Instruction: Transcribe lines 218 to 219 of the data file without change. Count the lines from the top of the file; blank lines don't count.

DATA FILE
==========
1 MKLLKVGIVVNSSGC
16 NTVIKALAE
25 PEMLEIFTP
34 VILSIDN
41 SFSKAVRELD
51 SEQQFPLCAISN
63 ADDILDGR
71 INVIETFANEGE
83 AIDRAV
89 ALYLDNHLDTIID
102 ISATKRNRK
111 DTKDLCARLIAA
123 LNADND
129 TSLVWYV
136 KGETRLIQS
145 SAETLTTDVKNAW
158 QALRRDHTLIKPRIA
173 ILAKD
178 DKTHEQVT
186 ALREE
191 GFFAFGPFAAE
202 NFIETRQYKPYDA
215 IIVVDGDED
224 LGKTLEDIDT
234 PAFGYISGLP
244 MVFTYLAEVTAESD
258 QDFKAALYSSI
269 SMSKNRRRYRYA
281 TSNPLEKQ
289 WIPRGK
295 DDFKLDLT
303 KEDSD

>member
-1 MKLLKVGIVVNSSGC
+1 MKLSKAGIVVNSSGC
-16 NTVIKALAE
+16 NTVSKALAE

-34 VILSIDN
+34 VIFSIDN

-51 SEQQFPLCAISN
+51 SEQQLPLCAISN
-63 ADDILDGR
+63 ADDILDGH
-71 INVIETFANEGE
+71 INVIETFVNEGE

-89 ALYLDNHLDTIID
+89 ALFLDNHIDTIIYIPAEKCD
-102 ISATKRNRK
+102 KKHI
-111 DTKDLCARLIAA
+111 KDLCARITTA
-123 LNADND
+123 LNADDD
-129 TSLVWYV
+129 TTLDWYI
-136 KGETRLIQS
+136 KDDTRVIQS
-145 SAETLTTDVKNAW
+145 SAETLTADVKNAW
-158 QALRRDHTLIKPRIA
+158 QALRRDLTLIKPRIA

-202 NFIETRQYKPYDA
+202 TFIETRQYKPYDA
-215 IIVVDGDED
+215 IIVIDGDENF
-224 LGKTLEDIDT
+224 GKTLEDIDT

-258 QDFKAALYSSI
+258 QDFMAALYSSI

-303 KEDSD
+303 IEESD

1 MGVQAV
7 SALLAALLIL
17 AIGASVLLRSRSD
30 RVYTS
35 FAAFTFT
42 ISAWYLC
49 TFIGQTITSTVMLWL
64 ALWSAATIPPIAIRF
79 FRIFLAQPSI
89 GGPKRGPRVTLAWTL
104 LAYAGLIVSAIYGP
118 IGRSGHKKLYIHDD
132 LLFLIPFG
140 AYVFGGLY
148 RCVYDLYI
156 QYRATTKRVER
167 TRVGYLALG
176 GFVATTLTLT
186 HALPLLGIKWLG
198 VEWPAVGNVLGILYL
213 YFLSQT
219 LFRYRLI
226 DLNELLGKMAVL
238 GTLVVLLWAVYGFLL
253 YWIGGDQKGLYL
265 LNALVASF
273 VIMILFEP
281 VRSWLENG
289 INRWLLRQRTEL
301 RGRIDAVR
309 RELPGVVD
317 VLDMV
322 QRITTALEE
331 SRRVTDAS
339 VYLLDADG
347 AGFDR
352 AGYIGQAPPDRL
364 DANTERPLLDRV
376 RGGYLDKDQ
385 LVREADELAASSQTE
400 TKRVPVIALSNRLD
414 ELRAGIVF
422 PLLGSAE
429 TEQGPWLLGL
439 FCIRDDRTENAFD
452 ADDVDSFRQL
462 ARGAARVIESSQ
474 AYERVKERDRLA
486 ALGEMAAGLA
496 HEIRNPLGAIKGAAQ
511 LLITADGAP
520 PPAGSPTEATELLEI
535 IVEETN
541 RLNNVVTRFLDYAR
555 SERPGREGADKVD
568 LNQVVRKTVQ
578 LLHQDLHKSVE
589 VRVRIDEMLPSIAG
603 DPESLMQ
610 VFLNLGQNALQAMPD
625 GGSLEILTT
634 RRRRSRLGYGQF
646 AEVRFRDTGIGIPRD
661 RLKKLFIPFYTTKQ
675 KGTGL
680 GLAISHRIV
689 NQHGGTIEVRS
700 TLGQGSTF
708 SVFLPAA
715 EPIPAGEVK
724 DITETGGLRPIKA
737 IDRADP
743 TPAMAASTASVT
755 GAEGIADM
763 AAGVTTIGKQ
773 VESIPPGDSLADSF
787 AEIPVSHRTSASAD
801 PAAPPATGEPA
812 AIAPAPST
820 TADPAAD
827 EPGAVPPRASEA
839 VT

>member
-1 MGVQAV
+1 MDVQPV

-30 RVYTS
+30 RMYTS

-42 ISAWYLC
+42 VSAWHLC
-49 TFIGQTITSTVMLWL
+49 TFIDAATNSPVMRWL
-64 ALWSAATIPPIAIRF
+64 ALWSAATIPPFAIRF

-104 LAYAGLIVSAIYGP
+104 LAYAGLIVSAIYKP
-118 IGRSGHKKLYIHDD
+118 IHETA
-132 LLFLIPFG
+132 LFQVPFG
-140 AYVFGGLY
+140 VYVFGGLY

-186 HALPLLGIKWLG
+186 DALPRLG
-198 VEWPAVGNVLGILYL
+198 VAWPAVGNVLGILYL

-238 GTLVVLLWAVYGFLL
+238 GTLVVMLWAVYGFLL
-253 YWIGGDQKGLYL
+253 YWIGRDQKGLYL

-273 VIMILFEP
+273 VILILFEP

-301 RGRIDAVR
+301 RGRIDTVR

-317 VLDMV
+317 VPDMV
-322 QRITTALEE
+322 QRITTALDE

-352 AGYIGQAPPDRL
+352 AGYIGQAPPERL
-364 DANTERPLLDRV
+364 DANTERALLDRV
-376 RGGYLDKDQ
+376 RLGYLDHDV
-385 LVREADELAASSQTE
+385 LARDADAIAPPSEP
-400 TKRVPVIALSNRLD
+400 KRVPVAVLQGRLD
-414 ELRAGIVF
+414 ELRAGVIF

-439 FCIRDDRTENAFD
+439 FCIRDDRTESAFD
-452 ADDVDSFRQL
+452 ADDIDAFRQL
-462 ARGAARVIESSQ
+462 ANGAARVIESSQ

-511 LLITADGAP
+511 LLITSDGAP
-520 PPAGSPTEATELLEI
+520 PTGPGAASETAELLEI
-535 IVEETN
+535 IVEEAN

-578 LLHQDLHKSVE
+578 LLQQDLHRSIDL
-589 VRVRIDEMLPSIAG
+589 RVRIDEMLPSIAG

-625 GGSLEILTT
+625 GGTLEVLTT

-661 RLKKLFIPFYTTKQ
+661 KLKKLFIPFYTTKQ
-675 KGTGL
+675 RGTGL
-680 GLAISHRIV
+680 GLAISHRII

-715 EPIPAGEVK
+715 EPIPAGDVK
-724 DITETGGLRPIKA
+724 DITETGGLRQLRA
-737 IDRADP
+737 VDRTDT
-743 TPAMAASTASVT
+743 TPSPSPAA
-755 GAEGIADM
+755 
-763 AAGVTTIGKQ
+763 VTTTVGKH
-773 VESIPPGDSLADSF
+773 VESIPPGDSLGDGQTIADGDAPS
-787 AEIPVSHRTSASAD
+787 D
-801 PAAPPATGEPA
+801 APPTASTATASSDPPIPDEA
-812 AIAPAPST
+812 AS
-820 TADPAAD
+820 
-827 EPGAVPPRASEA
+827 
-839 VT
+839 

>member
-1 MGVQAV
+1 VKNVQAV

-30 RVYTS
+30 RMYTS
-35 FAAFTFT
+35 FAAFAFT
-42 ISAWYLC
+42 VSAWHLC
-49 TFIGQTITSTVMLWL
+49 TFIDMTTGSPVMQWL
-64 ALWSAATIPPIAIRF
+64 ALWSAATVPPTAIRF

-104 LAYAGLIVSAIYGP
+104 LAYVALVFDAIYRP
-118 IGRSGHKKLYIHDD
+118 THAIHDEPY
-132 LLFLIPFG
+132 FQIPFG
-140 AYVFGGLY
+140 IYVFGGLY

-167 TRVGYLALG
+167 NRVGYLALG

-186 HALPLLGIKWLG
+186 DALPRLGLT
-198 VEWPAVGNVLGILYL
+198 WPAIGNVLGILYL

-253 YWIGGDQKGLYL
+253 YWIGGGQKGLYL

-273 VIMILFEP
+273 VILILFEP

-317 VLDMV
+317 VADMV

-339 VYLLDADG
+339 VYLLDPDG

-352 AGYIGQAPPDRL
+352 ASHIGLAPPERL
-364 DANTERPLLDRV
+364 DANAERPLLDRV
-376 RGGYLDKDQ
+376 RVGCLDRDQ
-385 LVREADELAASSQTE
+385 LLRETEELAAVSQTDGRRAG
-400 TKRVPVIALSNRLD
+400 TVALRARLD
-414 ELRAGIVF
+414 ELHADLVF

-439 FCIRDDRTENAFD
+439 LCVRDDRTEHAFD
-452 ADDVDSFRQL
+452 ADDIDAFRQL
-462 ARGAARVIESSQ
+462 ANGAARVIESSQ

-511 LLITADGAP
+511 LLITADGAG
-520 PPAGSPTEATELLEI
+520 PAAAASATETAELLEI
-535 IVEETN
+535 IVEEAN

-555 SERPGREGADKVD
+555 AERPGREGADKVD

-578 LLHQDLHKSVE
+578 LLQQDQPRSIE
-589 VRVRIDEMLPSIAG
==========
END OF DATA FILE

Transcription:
+625 GGTLEVLTT

-661 RLKKLFIPFYTTKQ